If someone tapped your Internet connection, what would he find out about you?
It's been just over a year since Edward Snowden became a household name, and his disclosures about the reach and extent of the National Security Agency's online monitoring programs led to headlines around the world.
But one big, basic question remains more or less unanswered: What exactly does the NSA's surveillance reveal?
To try to answer that question, I had my home office bugged.
Colorado Democratic Senator Mark Udall is praising President Obama’s plan to end the National Security Agency’s bulk data collection of American’s phone records. The plan would keep phone records in the hands of private telephone companies and require a court order to access specific records.
Former NSA contractor Edward Snowden will speak via videoconference to the attendees of South by Southwest Interactive later this morning, and you can bet a much wider audience than just those here in Austin will be watching.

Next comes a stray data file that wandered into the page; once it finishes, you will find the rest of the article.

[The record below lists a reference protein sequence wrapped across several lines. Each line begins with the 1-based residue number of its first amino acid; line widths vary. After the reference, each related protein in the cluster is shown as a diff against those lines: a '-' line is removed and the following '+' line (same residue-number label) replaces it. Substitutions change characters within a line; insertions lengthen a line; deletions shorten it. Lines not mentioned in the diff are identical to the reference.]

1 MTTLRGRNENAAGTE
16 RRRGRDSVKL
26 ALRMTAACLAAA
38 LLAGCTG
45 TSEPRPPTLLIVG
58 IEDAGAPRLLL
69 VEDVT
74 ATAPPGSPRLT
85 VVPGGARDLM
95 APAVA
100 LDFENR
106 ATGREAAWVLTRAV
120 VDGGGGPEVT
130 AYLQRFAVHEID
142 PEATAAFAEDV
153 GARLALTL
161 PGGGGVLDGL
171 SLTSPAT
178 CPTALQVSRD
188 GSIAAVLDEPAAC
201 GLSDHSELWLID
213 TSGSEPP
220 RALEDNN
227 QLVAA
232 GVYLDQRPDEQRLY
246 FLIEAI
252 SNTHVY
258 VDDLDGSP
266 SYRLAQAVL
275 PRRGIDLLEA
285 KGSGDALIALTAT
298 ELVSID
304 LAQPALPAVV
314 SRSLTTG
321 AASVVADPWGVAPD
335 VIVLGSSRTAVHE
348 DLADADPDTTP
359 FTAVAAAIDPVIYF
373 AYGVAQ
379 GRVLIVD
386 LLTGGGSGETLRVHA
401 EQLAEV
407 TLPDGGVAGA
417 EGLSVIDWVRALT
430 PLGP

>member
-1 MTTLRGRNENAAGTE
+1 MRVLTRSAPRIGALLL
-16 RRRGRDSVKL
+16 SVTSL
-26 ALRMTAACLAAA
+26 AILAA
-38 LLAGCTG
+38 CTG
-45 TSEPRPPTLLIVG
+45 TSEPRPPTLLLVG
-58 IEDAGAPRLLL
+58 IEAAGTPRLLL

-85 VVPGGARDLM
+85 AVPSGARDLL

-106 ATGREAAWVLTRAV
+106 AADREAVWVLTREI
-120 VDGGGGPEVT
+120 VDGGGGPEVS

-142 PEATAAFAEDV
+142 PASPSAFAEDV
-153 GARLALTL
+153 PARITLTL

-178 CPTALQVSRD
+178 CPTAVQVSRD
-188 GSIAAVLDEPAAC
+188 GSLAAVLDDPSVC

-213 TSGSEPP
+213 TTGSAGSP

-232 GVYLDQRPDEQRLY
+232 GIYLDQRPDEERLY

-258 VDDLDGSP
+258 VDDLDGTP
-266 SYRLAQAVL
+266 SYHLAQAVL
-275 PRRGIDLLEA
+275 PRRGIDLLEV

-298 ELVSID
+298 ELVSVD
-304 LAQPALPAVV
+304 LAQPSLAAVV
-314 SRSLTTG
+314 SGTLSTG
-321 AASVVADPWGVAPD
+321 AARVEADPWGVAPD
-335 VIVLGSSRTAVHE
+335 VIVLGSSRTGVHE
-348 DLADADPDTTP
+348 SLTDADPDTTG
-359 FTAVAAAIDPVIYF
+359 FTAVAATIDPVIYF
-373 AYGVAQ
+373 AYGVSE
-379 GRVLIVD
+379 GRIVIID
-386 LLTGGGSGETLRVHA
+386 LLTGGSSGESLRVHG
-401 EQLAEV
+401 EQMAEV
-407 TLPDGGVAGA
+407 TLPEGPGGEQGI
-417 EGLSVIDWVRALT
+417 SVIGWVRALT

LISTEN: President Obama's national security address
(This post was most recently updated at 1:30 p.m. ET.)
Saying that "critics are right to point out that without proper safeguards, this type of program could be used to yield more information about our private lives," President Obama said Friday that he wants the National Security Agency to stop holding on to massive amounts of "metadata" about the phone calls and electronic communications of millions of people around the world.